Functional connectivity measures, such as partial correlation (PC) and Granger causality, play a key role in identifying interactions among brain regions from functional magnetic resonance imaging (fMRI) time series. Motivated by the generally nonlinear mechanisms generating the blood-oxygen-level dependent signal, the present thesis introduces kernel- based nonlinear counterparts of partial correlation and partial Granger causality (PGC). The form of kernel-induced nonlinearity that “best” models the data is learned through a data-driven approach that optimally combines multiple kernels. Synthetically generated data based on a dynamic causal model are used to validate the proposed approaches in resting-state (RS) fMRI scenarios, highlighting the gains in edge presence and directionality detection performance when compared with the linear PC and existing PGC methods, respectively. Tests on real RS-fMRI data demonstrate that connectivity patterns revealed by linear and nonlinear models exhibit noticeable differences. In particular, the networks estimated by the proposed kernel-based PC approach capture known features of RS networks, while at the same time being more reflective of the underlying structural connectivity, as compared to linear PC networks.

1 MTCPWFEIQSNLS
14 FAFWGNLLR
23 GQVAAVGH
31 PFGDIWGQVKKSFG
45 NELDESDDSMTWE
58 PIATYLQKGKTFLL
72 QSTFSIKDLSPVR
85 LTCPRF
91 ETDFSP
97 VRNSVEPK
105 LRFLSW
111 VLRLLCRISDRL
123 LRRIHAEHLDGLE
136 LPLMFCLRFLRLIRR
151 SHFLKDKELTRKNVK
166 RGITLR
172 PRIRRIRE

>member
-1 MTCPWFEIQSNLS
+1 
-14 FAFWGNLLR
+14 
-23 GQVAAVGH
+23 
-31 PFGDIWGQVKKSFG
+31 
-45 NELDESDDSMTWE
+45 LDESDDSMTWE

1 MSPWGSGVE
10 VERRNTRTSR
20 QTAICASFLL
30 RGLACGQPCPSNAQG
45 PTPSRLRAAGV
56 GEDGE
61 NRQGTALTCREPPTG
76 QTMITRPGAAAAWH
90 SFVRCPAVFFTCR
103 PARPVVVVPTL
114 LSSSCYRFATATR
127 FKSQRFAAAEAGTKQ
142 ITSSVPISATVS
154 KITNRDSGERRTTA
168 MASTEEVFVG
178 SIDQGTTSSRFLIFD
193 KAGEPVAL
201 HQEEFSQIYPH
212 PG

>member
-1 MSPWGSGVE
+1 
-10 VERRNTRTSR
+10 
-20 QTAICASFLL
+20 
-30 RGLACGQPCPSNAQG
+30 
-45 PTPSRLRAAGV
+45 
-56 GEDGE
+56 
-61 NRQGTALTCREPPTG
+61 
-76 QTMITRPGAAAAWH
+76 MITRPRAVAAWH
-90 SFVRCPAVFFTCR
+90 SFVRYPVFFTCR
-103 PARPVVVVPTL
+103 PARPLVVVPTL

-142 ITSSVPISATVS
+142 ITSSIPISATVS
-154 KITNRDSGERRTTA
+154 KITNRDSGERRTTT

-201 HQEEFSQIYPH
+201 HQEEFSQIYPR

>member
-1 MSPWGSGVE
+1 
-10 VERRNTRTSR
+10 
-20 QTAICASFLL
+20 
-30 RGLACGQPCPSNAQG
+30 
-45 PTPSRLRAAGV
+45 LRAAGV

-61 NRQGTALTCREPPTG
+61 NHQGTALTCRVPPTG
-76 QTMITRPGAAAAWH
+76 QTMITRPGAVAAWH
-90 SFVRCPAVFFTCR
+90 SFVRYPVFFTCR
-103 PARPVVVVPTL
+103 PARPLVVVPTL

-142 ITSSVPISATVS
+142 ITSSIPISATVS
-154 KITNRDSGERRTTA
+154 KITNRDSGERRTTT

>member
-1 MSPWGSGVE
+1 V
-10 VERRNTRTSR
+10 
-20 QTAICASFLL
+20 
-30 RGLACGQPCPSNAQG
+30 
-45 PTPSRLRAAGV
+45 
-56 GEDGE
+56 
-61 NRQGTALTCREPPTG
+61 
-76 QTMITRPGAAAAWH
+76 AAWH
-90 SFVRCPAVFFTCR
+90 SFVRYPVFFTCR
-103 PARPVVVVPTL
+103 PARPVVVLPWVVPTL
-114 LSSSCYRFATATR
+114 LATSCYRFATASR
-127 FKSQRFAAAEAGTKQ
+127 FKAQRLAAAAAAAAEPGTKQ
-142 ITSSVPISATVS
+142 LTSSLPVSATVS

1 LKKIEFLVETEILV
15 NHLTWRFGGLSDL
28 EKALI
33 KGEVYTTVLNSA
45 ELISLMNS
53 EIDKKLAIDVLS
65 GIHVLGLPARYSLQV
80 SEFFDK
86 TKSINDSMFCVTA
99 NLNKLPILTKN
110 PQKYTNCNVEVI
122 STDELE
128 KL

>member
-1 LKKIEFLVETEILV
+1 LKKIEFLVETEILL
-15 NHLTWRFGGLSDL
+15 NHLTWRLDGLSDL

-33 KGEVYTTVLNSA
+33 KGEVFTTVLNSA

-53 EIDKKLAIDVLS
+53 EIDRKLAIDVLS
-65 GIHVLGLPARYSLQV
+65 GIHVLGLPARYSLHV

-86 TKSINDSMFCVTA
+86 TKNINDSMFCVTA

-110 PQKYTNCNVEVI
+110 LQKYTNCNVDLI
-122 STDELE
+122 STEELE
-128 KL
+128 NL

University of Minnesota M.S.E.E. thesis. December 2016. Major: Electrical Engineering. Advisor: Georgios Giannakis. 1 computer file (PDF); v, 35 pages.
Karanikolas, Vasileios Georgios.
Multi-kernel based nonlinear functional connectivity models.
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